Capital: What sectors have you identified in Ethiopia that could potentially be prominent users of your software solutions and products?
Njua: SAP provides industry-related solutions to 24 different industries, ranging from financial services to manufacturing, the agricultural sector, the airline industry and defense. Pharmaceutical and chemical industries also avail themselves of our services, including hospitals. SAP solutions have been implemented by the national flag carrier, Ethiopian airlines, and the huge cement factory, Derba Cement. These are the two areas where we are making progress and we have made applications and entered bids to provide local banks with innovative solutions. Therefore, we can offer solutions in any of the 24 different areas for whom we have specialists and special software.
Capital: Each day, huge financial and government institutions are subjected to cyber attacks and the theft of financial and other sensitive records by hackers. What would you say are SAP’s abilities and software capabilities in halting or preventing these types of dangers that can seriously jeopardize the workings of institutions, especially in a country like Ethiopia where the knowhow and facilities for combating such occurrences is comparatively lower than in other countries?
Njua: Now that is an interesting question; I believe it strikes at the essence of why SAP actually is an ideal partner for businesses and institutions in Ethiopia. We have a very stable platform; to start with, our solutions are based on user platform. We use different coding systems, but a lot of it is secured, because of our net user platform. The next thing is, where else can we apply security settings. If you look at the mobile solutions that we offer, they are all protected through a secure system we use for all our mobile applications and devices. It allows you to control whatever goes into the device and what comes out of it. Even as we offer our solutions to the market, we try to be very careful that we provide solutions that will not be hacked and are very secure. SAP gets 10,000 hits by hackers every day, but our systems are secure enough to be able to stop them advancing; therefore, I believe we do have a good platform. More needs to be done in terms of security through innovations that can secure critical information more and more. But from SAP’s standpoint, we can provide you with services that will be able to do it for you.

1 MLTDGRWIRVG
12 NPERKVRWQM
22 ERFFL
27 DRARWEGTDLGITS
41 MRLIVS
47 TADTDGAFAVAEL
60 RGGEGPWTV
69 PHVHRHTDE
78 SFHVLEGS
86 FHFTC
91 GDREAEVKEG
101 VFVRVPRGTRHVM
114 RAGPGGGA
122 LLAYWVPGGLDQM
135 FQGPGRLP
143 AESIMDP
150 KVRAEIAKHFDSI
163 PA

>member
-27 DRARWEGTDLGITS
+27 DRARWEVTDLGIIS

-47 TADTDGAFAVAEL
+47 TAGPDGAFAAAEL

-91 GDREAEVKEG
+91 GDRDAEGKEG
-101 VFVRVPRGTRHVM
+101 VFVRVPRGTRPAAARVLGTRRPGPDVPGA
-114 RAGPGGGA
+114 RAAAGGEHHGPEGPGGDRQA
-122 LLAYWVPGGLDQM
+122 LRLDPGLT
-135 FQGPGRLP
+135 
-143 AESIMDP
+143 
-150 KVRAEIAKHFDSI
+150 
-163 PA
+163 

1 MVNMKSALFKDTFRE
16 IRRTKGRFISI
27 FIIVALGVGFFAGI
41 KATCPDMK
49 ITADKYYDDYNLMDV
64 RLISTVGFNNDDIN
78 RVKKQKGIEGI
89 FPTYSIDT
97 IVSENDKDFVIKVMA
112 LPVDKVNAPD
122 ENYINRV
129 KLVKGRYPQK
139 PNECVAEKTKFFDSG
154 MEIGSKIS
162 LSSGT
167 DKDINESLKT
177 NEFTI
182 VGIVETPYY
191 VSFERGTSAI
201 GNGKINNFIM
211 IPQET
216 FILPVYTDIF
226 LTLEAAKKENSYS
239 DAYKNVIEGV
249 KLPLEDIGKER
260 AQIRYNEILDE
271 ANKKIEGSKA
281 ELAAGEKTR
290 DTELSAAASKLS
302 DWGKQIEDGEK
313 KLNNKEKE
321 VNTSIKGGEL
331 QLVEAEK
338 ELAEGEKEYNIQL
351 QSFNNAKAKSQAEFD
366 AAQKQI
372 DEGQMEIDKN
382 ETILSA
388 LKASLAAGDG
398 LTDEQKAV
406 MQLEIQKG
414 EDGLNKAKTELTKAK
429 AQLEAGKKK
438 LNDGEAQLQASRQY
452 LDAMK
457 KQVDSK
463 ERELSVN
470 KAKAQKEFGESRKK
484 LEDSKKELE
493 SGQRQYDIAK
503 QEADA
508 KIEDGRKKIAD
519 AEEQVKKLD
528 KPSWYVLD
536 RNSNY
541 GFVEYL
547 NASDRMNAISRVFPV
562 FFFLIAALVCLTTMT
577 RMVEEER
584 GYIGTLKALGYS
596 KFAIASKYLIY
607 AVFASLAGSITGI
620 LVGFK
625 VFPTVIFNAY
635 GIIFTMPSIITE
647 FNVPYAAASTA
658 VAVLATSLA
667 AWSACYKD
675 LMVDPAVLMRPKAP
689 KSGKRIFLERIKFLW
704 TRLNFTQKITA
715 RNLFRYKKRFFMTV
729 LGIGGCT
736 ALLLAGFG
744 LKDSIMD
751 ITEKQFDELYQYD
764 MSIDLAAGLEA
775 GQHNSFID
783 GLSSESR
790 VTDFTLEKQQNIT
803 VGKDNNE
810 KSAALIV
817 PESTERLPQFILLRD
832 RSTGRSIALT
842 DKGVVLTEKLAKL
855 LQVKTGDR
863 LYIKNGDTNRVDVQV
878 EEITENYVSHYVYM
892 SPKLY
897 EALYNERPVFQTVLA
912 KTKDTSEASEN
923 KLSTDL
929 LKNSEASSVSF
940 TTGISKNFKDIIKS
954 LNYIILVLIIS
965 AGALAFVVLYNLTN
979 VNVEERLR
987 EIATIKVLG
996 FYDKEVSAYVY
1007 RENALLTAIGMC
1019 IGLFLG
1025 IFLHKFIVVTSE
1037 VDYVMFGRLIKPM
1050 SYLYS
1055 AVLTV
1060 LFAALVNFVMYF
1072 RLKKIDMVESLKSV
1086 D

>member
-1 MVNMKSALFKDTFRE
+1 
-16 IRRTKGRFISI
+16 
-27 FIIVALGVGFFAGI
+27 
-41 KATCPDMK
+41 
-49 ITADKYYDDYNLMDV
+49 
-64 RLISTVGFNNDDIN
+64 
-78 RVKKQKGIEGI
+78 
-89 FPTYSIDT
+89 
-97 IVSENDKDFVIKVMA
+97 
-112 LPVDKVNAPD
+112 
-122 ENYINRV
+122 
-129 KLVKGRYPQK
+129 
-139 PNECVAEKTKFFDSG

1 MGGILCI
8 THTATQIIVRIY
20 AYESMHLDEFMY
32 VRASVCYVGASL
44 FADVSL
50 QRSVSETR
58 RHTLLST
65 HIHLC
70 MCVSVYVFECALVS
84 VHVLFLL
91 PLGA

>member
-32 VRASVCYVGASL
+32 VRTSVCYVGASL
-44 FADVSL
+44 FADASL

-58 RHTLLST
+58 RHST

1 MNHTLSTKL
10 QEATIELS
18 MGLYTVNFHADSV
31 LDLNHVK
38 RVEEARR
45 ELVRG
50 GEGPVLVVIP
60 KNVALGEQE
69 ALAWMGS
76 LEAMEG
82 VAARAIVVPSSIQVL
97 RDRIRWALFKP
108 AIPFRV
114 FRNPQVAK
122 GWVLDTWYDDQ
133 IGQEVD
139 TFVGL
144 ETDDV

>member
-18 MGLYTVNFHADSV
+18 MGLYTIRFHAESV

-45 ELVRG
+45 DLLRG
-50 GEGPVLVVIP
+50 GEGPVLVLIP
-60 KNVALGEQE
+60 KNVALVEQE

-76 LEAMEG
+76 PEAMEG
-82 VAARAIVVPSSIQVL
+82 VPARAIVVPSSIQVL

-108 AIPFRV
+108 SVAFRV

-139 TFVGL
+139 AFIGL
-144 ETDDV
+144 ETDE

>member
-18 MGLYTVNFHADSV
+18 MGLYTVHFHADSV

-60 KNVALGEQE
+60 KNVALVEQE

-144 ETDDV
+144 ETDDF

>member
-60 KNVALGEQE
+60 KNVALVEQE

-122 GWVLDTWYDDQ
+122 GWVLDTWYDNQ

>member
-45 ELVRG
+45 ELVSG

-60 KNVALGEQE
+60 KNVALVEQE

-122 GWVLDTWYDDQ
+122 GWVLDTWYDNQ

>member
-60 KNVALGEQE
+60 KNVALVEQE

Capital: Specifically, how do you expect your local partners to fit in your model or strategy?
Njua: Part of SAP’s strategy for growth within Africa and around the rest of the world has been through partnerships; it is what we call an indirect model where SAP doesn’t introduce its products directly into the market, but does it through its partners. Basically, it’s two-way traffic, and it really makes good business sense, both for SAP and for our partners. In our case, it allows us to move our software a lot faster. Selling using one person isn’t the same as selling using three.
For example, to enter the Ethiopian market, if we were to set up our own office and launch our own solutions and products, we would be acting as one person. However, when you have three partner companies doing it, they would be acting as three different people and it makes a lot more economic sense as you are able to move your goods much faster. The second aspect is that we believe a lot in empowerment, allowing more and more people to become aware and familiar with SAP software and making it readily available to the community at large. The more people know about SAP, our solutions and products and what we can do for them, the better it will be for us. Therefore, the best way is via partnership networks. In the case of our partners, it is quite a lucrative venture for them as well, because they get discounts on the software as well as collect consultation, marketing and implementation fees for their efforts in making the solutions workable and usable by the communities and customers who buy from them, for which they will provide first level support. Eventually, and I see it happening sooner rather than later, we will become a regional hub headquartered somewhere in East Africa [that place could well be Addis Ababa], depending on how well we do within the market. By then, our partners will be able to provide support for all our applications, i.e. second or third level support. The best thing we have learned is to replicate success: if it works for one economy then it should be able to work for another economy, with customization of course, and an understanding of what the local economy has in store. Your market is a lot bigger, and the opportunities are considerable, because a lot of the companies you have here haven’t reached the same level of technology and also haven’t adapted to the technologies we have yet; so I think it’s a good time to be here.
Capital: Any Last comments?
Njua: The last comments I want to make are with regards to SAP. As a brand, is top notch; our software solutions are unmatched and unparalleled in the entire industry, whether it is in applications, mobile industry, database technology or in the cloud computing business, which is where everything is moving towards. It’s a well-known fact. We’re not going anywhere and we don’t set up shop in markets where we don’t intend to stay.